Fiat Does Show And Tell In N.Y. With New 500
Within the sub-compact car market, there should be a special niche for "Hi" cars. (Stealing that term from the mid-1990s ad campaign that Dodge used to position its Neon car as a kind of ersatz compact with a bubbly personality.)
What's the iconic "hi" car? Obviously, the VW Beetle circa mid-1960s. The one Woody Allen finds in the movie "Sleeper" that starts right up after having been buried for a century. These cars have been largely missing from American roads, replaced by commodities: ultra-practical, value and price boasting post-embargo cars that have defined the "b" segment for the last quarter century. But in recent years automakers are trying to inject personality back into the segment. Toyota's Scion brand goes in that direction -- as does, most notably, the return of the Mini Cooper.
Mini has actually moved into bigger vehicles recently (as if, approaching middle age, it has had to let out a few notches in the belt) with the somewhat larger Clubman and Countryman, although it is bringing out the Coupe this fall. Where's Beetle? With each evolutionary step, it is becoming less cute and more car.
Smart car? No -- it only seats two, for one thing, so it doesn't count. We'll talk when they roll out the ByFour, assuming they are still in the U.S. market after the failure of the ByTwo to spark a flame.
That leaves the new Fiat 500. Among the things Fiat got right were the interior and controls. Like Mini, it found a modern interpretation of the mid-1960s minimalist control deck, where a retro dash has a smattering of buttons and controls and the displays feature a single dial with readouts incorporated therein.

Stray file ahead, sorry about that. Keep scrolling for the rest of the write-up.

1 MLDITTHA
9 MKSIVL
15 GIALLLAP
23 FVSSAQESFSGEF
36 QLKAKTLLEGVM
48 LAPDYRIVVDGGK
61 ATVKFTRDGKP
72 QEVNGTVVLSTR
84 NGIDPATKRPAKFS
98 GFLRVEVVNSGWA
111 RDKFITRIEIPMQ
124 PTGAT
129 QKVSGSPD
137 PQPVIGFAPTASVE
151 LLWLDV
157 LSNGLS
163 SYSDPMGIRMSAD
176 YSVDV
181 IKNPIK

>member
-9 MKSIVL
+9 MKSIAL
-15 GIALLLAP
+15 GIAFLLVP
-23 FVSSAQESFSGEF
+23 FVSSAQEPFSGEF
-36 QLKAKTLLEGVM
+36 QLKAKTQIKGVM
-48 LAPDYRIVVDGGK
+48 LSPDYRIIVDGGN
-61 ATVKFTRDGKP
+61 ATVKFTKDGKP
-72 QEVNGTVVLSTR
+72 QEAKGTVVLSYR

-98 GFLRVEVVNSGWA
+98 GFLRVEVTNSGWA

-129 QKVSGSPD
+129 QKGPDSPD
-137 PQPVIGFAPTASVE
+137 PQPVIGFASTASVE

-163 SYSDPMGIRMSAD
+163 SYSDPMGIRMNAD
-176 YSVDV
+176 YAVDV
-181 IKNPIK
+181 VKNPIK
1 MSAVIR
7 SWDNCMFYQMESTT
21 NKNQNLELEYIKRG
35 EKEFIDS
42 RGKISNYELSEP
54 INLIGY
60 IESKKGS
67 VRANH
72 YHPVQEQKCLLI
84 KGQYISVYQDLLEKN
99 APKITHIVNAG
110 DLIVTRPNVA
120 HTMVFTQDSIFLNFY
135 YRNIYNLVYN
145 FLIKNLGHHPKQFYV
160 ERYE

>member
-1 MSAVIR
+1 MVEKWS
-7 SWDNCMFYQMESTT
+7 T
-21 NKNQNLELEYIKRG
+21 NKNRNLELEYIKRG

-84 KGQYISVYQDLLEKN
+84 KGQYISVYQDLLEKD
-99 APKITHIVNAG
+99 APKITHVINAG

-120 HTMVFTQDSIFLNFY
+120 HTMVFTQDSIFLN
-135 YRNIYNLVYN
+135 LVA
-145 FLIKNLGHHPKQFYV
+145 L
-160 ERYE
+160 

Because of its Italianate quirkiness, the new Fiat 500 is definitely a car likely to benefit more from experiential marketing than from a pure ad play, judging from a drive in it around Brooklyn, where people who had never seen the car had many questions about it: "Yo, what the heck is that!"
Laura Soave, who heads Fiat in North America (it's probably no accident that she was also a VW marketer), says that since small cars are to most people a commodity, grassroots marketing paired with a brand immersion experience helps differentiate the car. She was in New York's Times Square last weekend, where Fiat was doing just that: the company took over the block between 43rd and 44th streets to do a pop-up drive-in movie event, the first of several Fiat will do.
In addition to giving the event an Italian feel with free Ciao Bella ice cream, espresso drinks, tiramisu, even a bocce ball court, the company had 36 Fiat 500 cars parked in front of News Corp.'s big screen. Fiat had taken over the video billboard to show a pair of films over the weekend, part of a four-city, drive-in movie road show.
Soave said Fiat had 20 product experts on hand to explain the vehicle to the hundreds of thousands who came by. As might have been predicted, people were all over the diminutive cars. One man, who was down from Stamford, Conn. for the weekend, said he probably wouldn't buy the car for himself, but that his son will want to see it. "He'd love this," he said.
"We are definitely seeing a trend where the younger generation wants to simplify their lives. You can see this in the kinds of devices they use," says Soave, adding that so far Fiat is getting a much younger buyer into the 101 Chrysler Group dealerships that are selling cars in "Fiat Studios." "Also people who come into the studios are spending a lot of time -- up to three hours," she says.